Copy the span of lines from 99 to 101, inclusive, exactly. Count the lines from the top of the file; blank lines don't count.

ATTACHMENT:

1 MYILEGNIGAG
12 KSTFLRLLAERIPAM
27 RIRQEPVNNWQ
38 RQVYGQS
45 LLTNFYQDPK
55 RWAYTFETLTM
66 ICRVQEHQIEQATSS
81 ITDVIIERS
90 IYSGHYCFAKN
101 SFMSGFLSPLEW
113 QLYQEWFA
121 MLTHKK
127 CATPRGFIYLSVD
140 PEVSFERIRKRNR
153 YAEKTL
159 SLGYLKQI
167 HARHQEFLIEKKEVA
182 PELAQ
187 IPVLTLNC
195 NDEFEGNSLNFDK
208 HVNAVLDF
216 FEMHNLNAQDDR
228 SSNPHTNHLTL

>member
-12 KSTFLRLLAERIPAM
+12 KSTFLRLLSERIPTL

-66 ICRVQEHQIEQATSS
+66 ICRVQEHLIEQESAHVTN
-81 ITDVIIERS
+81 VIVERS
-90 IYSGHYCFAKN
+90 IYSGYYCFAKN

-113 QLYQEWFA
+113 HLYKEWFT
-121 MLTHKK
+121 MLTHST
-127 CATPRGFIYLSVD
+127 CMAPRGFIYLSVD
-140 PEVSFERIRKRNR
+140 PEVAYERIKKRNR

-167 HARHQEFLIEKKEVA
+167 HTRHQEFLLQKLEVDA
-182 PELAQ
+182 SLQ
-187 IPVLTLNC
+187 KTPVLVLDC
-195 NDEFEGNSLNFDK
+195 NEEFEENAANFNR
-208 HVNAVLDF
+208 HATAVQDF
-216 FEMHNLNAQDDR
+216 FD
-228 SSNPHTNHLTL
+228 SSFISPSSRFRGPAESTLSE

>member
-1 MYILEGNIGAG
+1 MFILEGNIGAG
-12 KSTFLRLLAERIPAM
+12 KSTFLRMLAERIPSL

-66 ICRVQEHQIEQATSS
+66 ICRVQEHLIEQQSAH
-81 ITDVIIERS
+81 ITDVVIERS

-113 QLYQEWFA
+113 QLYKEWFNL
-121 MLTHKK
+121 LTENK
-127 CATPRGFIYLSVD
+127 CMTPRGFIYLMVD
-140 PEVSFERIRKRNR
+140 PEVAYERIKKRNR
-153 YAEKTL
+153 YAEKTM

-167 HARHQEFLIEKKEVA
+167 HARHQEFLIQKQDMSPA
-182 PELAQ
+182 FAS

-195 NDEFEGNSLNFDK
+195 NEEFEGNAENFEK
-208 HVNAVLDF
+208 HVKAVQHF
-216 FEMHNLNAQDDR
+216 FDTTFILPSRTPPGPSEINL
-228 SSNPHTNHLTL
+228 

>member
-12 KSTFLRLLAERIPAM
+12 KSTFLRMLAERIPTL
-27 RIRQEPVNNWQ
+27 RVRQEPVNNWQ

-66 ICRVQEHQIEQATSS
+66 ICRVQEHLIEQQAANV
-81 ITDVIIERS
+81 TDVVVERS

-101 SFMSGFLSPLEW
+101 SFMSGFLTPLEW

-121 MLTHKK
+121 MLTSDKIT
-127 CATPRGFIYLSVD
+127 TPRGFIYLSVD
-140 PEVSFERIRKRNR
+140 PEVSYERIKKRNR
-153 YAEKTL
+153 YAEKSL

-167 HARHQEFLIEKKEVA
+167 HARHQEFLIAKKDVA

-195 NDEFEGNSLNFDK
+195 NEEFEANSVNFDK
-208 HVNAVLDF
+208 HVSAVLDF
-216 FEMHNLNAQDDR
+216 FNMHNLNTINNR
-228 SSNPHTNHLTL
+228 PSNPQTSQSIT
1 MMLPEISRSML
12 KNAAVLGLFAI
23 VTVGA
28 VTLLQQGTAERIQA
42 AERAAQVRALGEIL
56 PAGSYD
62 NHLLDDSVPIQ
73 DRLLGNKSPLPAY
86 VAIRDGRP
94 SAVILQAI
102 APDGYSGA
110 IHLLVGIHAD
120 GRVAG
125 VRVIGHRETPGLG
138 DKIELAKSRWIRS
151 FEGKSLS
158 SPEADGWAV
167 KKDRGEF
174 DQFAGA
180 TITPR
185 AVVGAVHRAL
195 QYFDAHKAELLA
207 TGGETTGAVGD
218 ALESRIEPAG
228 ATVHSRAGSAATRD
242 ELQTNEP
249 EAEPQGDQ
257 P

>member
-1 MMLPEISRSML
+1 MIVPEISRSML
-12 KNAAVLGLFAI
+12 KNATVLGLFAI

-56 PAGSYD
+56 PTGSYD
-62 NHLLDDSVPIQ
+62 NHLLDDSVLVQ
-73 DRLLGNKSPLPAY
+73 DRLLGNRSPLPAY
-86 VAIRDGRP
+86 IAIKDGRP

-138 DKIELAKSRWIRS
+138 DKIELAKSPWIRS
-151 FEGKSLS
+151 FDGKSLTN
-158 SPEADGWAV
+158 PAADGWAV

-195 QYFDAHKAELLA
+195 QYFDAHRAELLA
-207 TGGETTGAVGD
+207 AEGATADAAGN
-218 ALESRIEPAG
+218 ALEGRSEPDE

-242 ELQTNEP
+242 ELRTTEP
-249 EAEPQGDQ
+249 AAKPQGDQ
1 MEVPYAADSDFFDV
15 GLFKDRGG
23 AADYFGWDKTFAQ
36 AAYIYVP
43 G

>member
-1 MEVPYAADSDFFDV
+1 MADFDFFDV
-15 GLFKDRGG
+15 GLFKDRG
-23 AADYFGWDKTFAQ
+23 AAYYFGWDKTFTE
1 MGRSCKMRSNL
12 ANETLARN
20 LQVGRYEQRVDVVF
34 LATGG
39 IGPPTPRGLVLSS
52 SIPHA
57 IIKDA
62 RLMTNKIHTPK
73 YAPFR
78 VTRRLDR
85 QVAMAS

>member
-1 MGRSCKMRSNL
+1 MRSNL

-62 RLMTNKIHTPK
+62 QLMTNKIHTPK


-127 CATPRGFIYLSVD
+127 TPRGFIYLSVD
-140 PEVSFERIRKRNR